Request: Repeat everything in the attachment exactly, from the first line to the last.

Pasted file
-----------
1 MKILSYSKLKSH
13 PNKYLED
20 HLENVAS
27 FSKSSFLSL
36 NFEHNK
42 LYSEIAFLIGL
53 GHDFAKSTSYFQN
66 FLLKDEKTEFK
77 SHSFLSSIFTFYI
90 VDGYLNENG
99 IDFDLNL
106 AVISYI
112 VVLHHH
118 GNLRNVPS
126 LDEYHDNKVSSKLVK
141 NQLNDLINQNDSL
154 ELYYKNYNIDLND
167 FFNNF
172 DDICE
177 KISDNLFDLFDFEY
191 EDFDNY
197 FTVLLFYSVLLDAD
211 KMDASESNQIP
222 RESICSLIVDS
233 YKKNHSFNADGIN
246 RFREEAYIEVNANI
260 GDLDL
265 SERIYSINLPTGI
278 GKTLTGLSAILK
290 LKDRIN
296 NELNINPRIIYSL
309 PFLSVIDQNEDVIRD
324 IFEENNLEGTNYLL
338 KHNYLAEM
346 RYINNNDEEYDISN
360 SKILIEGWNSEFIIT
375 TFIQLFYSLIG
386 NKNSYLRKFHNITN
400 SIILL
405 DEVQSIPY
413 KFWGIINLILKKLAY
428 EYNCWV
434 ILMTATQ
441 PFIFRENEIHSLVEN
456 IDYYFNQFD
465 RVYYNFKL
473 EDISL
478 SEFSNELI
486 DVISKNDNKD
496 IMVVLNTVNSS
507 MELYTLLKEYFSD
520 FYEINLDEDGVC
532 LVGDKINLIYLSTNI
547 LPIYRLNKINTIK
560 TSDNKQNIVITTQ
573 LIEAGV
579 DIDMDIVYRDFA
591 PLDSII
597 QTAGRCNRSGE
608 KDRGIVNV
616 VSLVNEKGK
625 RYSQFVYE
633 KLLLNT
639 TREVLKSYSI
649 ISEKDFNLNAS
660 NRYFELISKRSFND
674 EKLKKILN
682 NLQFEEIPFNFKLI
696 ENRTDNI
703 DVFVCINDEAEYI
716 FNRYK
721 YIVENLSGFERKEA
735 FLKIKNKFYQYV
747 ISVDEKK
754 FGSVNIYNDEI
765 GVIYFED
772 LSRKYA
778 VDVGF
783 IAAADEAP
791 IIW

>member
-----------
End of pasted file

1 MKILSYSKLKSH
13 PNKYLED
20 HLENVAS
27 FSKSSFLSL
36 NFEHNK
42 LYSEIAFLIGL
53 GHDFAKSTSYFQN
66 FLLKDEKTEFK
77 SHSFLSSIFTFYI
90 VDGYLNENG
99 IDFDLNL
106 AVISYI
112 VVLHHH
118 GNLRNVPS
126 LDEYHDNKVSSKLVK
141 NQLNDLINQNDSL
154 ELYYKNYNIDLND
167 FFNNF
172 DDICE
177 KISDNLFDLFDFEY
191 EDFDNY
197 FTVLLFYSVLLDAD
211 KMDASESNQIP
222 RESICSLIVDS
233 YKKNHSFNADGIN
246 RFREEAYIEVNANI
260 GDLDL
265 SERIYSINLPTGI
278 GKTLTGLSAILK
290 LKDRIN
296 NELNINPRIIYSL
309 PFLSVIDQNEDVIRD
324 IFEENNLEGTNYLL
338 KHNYLAEM
346 RYINNNDEEYDISN
360 SKILIEGWNSEFIIT
375 TFIQLFYSLIG
386 NKNSYLRKFHNITN
400 SIILL
405 DEVQSIPY
413 KFWGIINLILKKLAY
428 EYNCWV
434 ILMTATQ
441 PFIFRENEIHSLVEN
456 IDYYFNQFD
465 RVYYNFKL
473 EDISL
478 SEFSNELI
486 DVISKNDNKD
496 IMVVLNTVNSS
507 MELYTLLKEYFSD
520 FYEINLDEDGVC
532 LVGDKINLIYLSTNI
547 LPIYRLNKINTIK
560 TSDNKQNIVITTQ
573 LIEAGV
579 DIDMDIVYRDFA
591 PLDSII
597 QTAGRCNRSGE
608 KDRGIVNV
616 VSLVNEKGK
625 RYSQFVYE
633 KLLLNT
639 TREVLKSYSI
649 ISEKDFNLNAS
660 NRYFELISKRSFND
674 EKLKKILN
682 NLQFEEIPFNFKLI
696 ENRTDNI
703 DVFVCINDEAEYI
716 FNRYK
721 YIVENLSGFERKEA
735 FLKIKNKFYQYV
747 ISVDEKK
754 FGSVNIYNDEI
765 GVIYFED
772 LSRKYA
778 VDVGF
783 IAAADEAP
791 IIW

>member